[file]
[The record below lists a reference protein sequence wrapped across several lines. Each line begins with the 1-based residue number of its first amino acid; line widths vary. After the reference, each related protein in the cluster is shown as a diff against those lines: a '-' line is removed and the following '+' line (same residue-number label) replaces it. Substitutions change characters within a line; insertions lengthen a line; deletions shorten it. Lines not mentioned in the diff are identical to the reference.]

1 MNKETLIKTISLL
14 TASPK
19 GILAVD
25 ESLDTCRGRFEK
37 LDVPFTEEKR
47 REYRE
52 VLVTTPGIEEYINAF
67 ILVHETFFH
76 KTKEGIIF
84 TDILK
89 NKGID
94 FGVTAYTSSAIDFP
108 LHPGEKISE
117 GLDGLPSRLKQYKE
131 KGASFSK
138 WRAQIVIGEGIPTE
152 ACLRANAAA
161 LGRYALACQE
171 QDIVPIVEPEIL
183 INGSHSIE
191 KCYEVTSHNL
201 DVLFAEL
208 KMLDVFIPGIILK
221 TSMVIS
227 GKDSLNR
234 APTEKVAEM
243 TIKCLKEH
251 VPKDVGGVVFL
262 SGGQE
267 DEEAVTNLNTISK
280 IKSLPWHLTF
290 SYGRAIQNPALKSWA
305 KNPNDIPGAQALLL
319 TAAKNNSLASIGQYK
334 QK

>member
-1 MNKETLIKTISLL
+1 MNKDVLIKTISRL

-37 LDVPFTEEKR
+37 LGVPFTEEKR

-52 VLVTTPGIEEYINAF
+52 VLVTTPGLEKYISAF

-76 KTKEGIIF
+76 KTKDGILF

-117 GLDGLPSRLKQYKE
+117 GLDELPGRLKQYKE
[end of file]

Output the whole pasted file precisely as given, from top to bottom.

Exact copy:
[The record below lists a reference protein sequence wrapped across several lines. Each line begins with the 1-based residue number of its first amino acid; line widths vary. After the reference, each related protein in the cluster is shown as a diff against those lines: a '-' line is removed and the following '+' line (same residue-number label) replaces it. Substitutions change characters within a line; insertions lengthen a line; deletions shorten it. Lines not mentioned in the diff are identical to the reference.]

1 MNKETLIKTISLL
14 TASPK
19 GILAVD
25 ESLDTCRGRFEK
37 LDVPFTEEKR
47 REYRE
52 VLVTTPGIEEYINAF
67 ILVHETFFH
76 KTKEGIIF
84 TDILK
89 NKGID
94 FGVTAYTSSAIDFP
108 LHPGEKISE
117 GLDGLPSRLKQYKE
131 KGASFSK
138 WRAQIVIGEGIPTE
152 ACLRANAAA
161 LGRYALACQE
171 QDIVPIVEPEIL
183 INGSHSIE
191 KCYEVTSHNL
201 DVLFAEL
208 KMLDVFIPGIILK
221 TSMVIS
227 GKDSLNR
234 APTEKVAEM
243 TIKCLKEH
251 VPKDVGGVVFL
262 SGGQE
267 DEEAVTNLNTISK
280 IKSLPWHLTF
290 SYGRAIQNPALKSWA
305 KNPNDIPGAQALLL
319 TAAKNNSLASIGQYK
334 QK

>member
-1 MNKETLIKTISLL
+1 MNKDVLIKTISRL

-37 LDVPFTEEKR
+37 LGVPFTEEKR

-52 VLVTTPGIEEYINAF
+52 VLVTTPGLEKYISAF

-76 KTKEGIIF
+76 KTKDGILF

-117 GLDGLPSRLKQYKE
+117 GLDELPGRLKQYKE